One Digital Pacific

“No one country can go it alone in digital transformation. We are One Pacific.” This expression by Samoan Minister for Communications and Information Technology, Hon. Afamasaga Rico Tupa’i, perfectly encapsulates the inaugural Pacific Connect Forum. Held in the Preston Stanley Room at New South Wales’ Parliament House, Sydney, the Forum was hosted by the International Centre for Democratic Partnerships (ICDP) and the Australian institute for active policy Global Access Partners (GAP).

Under the theme of ‘Australia-Pacific Connections for a Digital Future’, 81 current and emerging leaders from across business, government, education and not-for-profit sectors came together for a day of collaboration, idea-sharing and discussion focusing on innovative technologies which can improve lives throughout the Pacific region.

Keynote speeches began with Australian Minister for Defence, Hon. Christopher Pyne MP, promoting the importance of enduring strategic relationships in our region. Highlighting Australia’s already strong cooperation with its Pacific neighbours, Minister Pyne stressed that challenges can be successfully overcome by working together to achieve the best outcome for all people.

During his keynote address, Minister Afamasaga noted that Pacific colleagues should collaborate to maximise the positive impact of connectivity throughout the region to make technology work for the local communities. The creation of ‘One Pacific’, where strength within the region on a domestic and international scale is developed through unity, can be expedited with rapid and successful implementation of digital communication strategies, ultimately enabling the region to compete in global markets.

Michelle Rowland, Australian Shadow Minister for Communications, provided a perspective on the opportunities of access to infrastructure and its impact on growth and equity, which is a critical component for the development for all nations. Rowland noted that “rather than playing catch-up and following existing development paths, emerging Pacific economies may, in certain areas, have the opportunity to leverage connectivity and disruptive technologies as a means to move directly into cheaper and more flexible forms of service delivery.” Ms Rowland stressed at once the challenge and the opportunity for Pacific nations, noting that less than 50% of households in the Pacific are connected to the internet, compared with nearly 90% of Australian households.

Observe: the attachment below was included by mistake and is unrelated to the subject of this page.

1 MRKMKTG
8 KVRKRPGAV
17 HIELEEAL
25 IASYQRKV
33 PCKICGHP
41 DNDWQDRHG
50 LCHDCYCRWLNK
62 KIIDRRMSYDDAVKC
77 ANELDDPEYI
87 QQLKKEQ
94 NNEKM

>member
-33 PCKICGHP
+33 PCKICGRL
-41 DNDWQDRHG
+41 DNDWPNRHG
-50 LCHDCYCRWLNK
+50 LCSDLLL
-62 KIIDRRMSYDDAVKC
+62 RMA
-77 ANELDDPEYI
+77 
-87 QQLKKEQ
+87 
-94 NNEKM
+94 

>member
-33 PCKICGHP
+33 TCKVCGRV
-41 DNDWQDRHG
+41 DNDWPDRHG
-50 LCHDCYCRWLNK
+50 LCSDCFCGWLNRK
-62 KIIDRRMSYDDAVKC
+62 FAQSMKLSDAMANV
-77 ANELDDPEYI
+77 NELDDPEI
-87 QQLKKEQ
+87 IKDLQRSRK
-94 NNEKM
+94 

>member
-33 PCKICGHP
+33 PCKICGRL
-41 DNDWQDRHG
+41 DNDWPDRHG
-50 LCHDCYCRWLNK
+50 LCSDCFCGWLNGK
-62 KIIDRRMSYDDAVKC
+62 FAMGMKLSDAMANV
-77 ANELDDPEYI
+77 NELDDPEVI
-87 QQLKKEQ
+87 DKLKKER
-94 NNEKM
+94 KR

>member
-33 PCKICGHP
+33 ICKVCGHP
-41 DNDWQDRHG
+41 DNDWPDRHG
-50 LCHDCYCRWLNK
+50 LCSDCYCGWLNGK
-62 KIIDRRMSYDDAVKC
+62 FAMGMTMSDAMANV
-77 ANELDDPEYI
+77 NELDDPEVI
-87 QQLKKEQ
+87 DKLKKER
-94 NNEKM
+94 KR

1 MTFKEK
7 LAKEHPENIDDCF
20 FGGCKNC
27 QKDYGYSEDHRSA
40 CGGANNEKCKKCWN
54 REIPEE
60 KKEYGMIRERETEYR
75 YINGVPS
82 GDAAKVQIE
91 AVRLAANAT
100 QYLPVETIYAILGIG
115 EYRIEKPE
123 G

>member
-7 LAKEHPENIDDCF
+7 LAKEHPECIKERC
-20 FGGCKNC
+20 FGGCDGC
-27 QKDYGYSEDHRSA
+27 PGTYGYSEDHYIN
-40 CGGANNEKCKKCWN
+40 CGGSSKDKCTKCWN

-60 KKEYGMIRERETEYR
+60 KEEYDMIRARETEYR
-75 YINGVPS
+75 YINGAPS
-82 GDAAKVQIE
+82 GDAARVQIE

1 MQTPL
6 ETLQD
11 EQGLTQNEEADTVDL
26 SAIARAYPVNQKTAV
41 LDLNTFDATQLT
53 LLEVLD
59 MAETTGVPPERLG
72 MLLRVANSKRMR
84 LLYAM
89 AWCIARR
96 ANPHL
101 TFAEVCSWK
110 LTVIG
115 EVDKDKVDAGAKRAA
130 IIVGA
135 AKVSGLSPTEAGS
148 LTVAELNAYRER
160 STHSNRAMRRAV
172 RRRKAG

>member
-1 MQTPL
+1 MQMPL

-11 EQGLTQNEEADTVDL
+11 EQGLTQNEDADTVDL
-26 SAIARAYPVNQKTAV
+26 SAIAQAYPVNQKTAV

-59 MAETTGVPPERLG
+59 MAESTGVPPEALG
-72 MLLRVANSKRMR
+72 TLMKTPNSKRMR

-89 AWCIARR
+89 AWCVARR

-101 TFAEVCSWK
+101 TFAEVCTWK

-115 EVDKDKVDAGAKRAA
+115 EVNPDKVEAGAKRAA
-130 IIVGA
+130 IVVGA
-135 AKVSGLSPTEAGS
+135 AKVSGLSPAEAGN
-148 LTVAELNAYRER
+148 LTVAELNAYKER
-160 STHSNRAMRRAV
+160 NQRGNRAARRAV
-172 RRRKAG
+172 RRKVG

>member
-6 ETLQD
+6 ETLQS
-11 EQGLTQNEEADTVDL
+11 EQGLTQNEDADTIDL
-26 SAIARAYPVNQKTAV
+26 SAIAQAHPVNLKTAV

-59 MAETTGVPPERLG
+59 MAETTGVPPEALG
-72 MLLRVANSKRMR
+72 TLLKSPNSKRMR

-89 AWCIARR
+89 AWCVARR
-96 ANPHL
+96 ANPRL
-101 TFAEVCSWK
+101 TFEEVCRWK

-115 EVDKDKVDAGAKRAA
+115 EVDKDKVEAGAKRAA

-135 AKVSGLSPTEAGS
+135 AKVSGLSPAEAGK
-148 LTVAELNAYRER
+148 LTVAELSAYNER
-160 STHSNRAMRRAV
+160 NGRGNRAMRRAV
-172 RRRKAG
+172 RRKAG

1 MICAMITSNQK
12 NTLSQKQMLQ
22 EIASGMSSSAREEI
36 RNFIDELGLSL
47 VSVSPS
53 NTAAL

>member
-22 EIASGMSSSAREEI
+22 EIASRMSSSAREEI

Peter Kenilorea Jnr gave an inspiring speech to the audience, providing his initial thoughts during the discussion session. He underscored the importance of prioritising the connections of people via technology.

The floor was then opened to engaging discussion, facilitated by Andrew Carriline, Chair of Pacific Connect Business Network Council. Discussion focused on connectivity as an enabler of opportunity in the Pacific, to allow the region to drive sustainable development, create businesses and jobs and, ultimately, improve lives in the Blue Continent. Delegates identified barriers to digital engagement in the region, noting that limited access to current banking solutions hinders e-commerce. Innovative technologies such as blockchain and big data can dramatically improve economic development in the region, however, imposing complicated frameworks from above without consultation will deter user uptake, and despite the potential of blockchain, delegates concluded that it is best seen as an enabler of wider goals rather than the goal itself. Increased financial and technological literacy, better payment methods and improved access to financial services in combination with a central repository for research data generated in the region will aid economic development.

Pacific Connect’s first year has included many dialogues and workshops, strengthening people-to-people links between Australians and Pacific Islanders. Attendees were updated on progress made by Pacific Connect dialogues and their ensuing projects, including the Pacific Connect Business Network Dialogue in PNG, the Pacific Connect Academic Network Dialogue in Fiji and the Pacific Connect Dialogue in Samoa.

The final session of the Forum saw delegates participate in meaningful community-building exercises with facilitator Michael Collins, Partner at Strategic Development Group. Forum delegates discussed vibrant collaborative approaches, including the establishment of a project-focused network which is easily accessible through online communication platforms.

The 2018 Pacific Connect Forum was brought to a close with a presentation Tupou students from Newington College, Sydney. The beautiful musical performance reiterated the conclusion from the Forum that technology can hold people together, but it is only an enabler of people-to-people links. Pacific peoples, rather than technology on its own, will solve the problems they face together. You can now read the Pacific Connect Forum 2018 Communiqué and Report, and can view the photos from the Forum in our Facebook Album.

Benjamin Blackshaw

Benjamin Blackshaw


Benjamin joined ICDP in August 2018 as a Social Media and Research Assistant, and in October 2018 moved to the role of a Social Media and Website Coordinator. He maintains ICDP’s active social media and website presence along with its community engagement platform. Benjamin is currently studying a Bachelor of Global Studies, majoring in Legal Studies and a Diploma of Languages (Chinese) at the University of Technology, Sydney.

He hopes to pursue a career in international relations and development and is passionate about learning other languages. Benjamin has a keen interest in Australia’s engagement with its Pacific neighbours and global issues such as climate change and migration.